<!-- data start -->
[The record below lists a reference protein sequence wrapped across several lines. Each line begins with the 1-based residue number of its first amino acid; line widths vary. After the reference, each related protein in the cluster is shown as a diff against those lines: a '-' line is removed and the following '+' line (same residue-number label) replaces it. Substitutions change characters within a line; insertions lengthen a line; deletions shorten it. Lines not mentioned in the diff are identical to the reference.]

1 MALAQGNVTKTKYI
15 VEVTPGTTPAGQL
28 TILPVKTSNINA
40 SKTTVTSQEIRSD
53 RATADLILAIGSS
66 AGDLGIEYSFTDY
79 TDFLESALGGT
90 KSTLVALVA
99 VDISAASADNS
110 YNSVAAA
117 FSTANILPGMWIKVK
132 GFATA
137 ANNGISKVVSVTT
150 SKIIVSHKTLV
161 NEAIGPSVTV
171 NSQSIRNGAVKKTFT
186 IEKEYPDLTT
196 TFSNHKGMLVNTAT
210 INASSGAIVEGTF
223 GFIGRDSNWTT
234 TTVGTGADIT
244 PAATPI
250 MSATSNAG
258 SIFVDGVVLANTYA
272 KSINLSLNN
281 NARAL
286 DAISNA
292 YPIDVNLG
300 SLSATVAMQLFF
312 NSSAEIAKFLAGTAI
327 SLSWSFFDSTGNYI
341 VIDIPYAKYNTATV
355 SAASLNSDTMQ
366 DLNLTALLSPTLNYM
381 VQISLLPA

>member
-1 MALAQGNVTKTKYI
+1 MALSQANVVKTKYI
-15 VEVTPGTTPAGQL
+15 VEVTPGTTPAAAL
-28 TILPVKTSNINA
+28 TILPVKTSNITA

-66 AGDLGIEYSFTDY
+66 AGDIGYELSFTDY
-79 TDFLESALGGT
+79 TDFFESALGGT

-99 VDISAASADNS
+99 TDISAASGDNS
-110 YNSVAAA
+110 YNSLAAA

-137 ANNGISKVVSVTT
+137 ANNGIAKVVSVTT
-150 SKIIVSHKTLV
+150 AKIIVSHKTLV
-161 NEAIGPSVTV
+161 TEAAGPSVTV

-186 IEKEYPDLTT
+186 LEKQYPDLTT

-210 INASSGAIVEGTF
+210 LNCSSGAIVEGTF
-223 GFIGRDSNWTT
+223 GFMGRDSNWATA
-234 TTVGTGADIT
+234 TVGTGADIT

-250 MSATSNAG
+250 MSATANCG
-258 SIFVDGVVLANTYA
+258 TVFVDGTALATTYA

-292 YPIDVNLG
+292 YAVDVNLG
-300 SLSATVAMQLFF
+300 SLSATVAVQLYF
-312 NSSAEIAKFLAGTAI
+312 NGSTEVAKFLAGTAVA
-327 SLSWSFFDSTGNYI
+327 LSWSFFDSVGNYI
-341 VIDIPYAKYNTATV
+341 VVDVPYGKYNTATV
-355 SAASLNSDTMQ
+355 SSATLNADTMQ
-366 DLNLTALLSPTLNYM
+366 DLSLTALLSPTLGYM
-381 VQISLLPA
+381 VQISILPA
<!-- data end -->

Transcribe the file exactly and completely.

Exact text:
[The record below lists a reference protein sequence wrapped across several lines. Each line begins with the 1-based residue number of its first amino acid; line widths vary. After the reference, each related protein in the cluster is shown as a diff against those lines: a '-' line is removed and the following '+' line (same residue-number label) replaces it. Substitutions change characters within a line; insertions lengthen a line; deletions shorten it. Lines not mentioned in the diff are identical to the reference.]

1 MALAQGNVTKTKYI
15 VEVTPGTTPAGQL
28 TILPVKTSNINA
40 SKTTVTSQEIRSD
53 RATADLILAIGSS
66 AGDLGIEYSFTDY
79 TDFLESALGGT
90 KSTLVALVA
99 VDISAASADNS
110 YNSVAAA
117 FSTANILPGMWIKVK
132 GFATA
137 ANNGISKVVSVTT
150 SKIIVSHKTLV
161 NEAIGPSVTV
171 NSQSIRNGAVKKTFT
186 IEKEYPDLTT
196 TFSNHKGMLVNTAT
210 INASSGAIVEGTF
223 GFIGRDSNWTT
234 TTVGTGADIT
244 PAATPI
250 MSATSNAG
258 SIFVDGVVLANTYA
272 KSINLSLNN
281 NARAL
286 DAISNA
292 YPIDVNLG
300 SLSATVAMQLFF
312 NSSAEIAKFLAGTAI
327 SLSWSFFDSTGNYI
341 VIDIPYAKYNTATV
355 SAASLNSDTMQ
366 DLNLTALLSPTLNYM
381 VQISLLPA

>member
-1 MALAQGNVTKTKYI
+1 MALSQANVVKTKYI
-15 VEVTPGTTPAGQL
+15 VEVTPGTTPAAAL
-28 TILPVKTSNINA
+28 TILPVKTSNITA

-66 AGDLGIEYSFTDY
+66 AGDIGYELSFTDY
-79 TDFLESALGGT
+79 TDFFESALGGT

-99 VDISAASADNS
+99 TDISAASGDNS
-110 YNSVAAA
+110 YNSLAAA

-137 ANNGISKVVSVTT
+137 ANNGIAKVVSVTT
-150 SKIIVSHKTLV
+150 AKIIVSHKTLV
-161 NEAIGPSVTV
+161 TEAAGPSVTV

-186 IEKEYPDLTT
+186 LEKQYPDLTT

-210 INASSGAIVEGTF
+210 LNCSSGAIVEGTF
-223 GFIGRDSNWTT
+223 GFMGRDSNWATA
-234 TTVGTGADIT
+234 TVGTGADIT

-250 MSATSNAG
+250 MSATANCG
-258 SIFVDGVVLANTYA
+258 TVFVDGTALATTYA

-292 YPIDVNLG
+292 YAVDVNLG
-300 SLSATVAMQLFF
+300 SLSATVAVQLYF
-312 NSSAEIAKFLAGTAI
+312 NGSTEVAKFLAGTAVA
-327 SLSWSFFDSTGNYI
+327 LSWSFFDSVGNYI
-341 VIDIPYAKYNTATV
+341 VVDVPYGKYNTATV
-355 SAASLNSDTMQ
+355 SSATLNADTMQ
-366 DLNLTALLSPTLNYM
+366 DLSLTALLSPTLGYM
-381 VQISLLPA
+381 VQISILPA